Validating your husband’s needs
does not mean denying your own.
When a wife makes her husband feel like a needy child who she has to placate, she is completely denying the importance of sexuality for herself too.
Her husband feels displaced. He is a sensitive and generous guy. He helps with chores, he is an active and involved father, he tells his wife she is beautiful regularly and he initiates dates. We are not describing a distant, passive and procrastinating husband. Unfortunately he is beginning to see her lack of interest as lack of attraction.
We often confront this toxic pattern in the counseling office. He initiates, and she turns him down. He feels rejected and withdraws. She feels disconnected and becomes distrustful of his motives. They blame each other, feel estranged from each other and think it is the other person’s job to make their relationship better.
When the absence of sexual desire is mutual, a couple can have a satisfying relationship. However, danger enters when one spouse, male or female, really desires a sexual connection and they can’t engage the other.
Certainly we would be setting ourselves up for disappointment if we expected our partner to be in the mood, just because we are.
Instead of telling a story of rejection, the higher desire partner
must see their role as one of encouraging anticipation.
They can listen, invite, tease, kiss, tempt, romance, compliment and seduce. Take the lead and help your spouse anticipate the journey. Do not withdraw, bully, nag, or get aggressive. No one wants to buy a ticket on that train.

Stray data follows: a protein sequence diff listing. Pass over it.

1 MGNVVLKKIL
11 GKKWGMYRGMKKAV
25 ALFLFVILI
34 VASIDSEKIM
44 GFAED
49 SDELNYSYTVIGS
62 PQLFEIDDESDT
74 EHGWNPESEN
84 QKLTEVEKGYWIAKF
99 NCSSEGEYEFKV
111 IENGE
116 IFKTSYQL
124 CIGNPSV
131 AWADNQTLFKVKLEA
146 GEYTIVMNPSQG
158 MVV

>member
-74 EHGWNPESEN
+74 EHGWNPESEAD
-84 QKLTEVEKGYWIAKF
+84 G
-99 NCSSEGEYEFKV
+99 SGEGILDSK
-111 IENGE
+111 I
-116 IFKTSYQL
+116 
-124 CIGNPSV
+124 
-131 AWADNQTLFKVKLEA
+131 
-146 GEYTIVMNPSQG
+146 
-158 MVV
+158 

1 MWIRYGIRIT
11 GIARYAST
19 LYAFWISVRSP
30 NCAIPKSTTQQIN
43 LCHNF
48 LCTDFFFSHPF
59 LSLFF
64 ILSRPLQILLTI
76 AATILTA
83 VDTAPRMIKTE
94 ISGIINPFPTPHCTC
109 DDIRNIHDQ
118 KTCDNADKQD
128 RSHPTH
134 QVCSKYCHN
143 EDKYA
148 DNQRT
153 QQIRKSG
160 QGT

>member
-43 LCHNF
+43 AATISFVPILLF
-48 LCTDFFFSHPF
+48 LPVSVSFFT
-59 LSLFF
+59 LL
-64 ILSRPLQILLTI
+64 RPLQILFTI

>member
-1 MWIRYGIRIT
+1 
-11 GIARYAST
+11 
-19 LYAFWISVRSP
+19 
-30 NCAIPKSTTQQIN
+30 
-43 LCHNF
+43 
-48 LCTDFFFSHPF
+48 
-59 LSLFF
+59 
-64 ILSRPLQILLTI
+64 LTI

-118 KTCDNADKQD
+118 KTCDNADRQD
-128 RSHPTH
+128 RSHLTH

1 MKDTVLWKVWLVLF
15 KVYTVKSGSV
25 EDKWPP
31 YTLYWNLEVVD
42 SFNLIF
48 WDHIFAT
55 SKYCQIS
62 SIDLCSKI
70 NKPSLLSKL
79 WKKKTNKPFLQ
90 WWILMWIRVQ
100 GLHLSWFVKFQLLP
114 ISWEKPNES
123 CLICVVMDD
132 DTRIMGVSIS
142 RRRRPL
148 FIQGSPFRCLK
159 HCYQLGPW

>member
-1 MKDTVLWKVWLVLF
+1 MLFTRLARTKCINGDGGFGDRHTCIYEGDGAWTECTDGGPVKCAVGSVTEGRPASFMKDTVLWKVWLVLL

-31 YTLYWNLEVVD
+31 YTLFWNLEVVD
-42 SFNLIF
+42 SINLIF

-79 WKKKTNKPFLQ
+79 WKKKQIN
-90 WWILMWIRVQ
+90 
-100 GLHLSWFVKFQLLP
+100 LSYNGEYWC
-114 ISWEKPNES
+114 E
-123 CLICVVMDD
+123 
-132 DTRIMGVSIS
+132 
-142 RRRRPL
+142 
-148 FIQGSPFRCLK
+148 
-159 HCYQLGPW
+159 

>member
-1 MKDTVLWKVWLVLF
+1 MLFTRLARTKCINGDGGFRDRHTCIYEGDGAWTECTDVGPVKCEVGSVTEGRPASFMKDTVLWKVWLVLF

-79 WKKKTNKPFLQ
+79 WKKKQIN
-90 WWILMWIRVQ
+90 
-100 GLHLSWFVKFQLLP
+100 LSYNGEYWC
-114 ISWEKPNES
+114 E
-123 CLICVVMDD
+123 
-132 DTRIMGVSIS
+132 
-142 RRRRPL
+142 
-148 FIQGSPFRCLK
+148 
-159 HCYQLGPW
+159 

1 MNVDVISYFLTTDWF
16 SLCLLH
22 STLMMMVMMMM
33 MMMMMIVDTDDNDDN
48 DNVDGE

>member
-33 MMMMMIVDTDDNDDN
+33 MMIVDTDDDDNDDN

The lower desire partner needs to reclaim
his/her need for pleasure.
We can feel selfish when we start to make our desire for pleasure a priority. That is not selfish. It is human.
Maybe the lower desire partner needs to get away with a relative and or friend for a weekend and leave their spouse with the children. Just opening up to pleasure may be a necessary shift in their emotional world.
There is power in refusal, yet it isn’t the power of love.
It keeps us stuck rather than open. Perhaps sex is off limits, but then the question is, “What is in limits?” Are you open to kissing, dancing, touching…Are you open to being talked into it? Can one ask, “Want to?” and the other say, “Convince me.” If your answer is “no” consistently, we strongly encourage you get into therapy. Your libido needs to be rescued from forced retirement.
Esther Perel describes the big picture.
Consumed by motherhood, the wife was too quick to dismiss the inherent value of her husband’s persistence. With him, and through him, she potentially can begin to disentangle from the symbiotic bond with her children and transfer some of her energy back to herself and her relationships. When the father reaches out to the mother, and the mother acknowledges, redirecting her attention, it proves to rebalance the entire family. Boundaries get drawn and new zoning regulations get put in place delineating areas that are adult only. Time, resourcefulness, playfulness and fun are redistributed, and the libido is rescued.
(Psychotherapy Networker, February 17, 2015)
When the boundaries are redistributed in a marriage, everyone benefits.
The mother feels like a woman. The man feels like a man. The children feel loved and assured of their parent’s love for each other.
Until our next Conscious Lover’s Blog…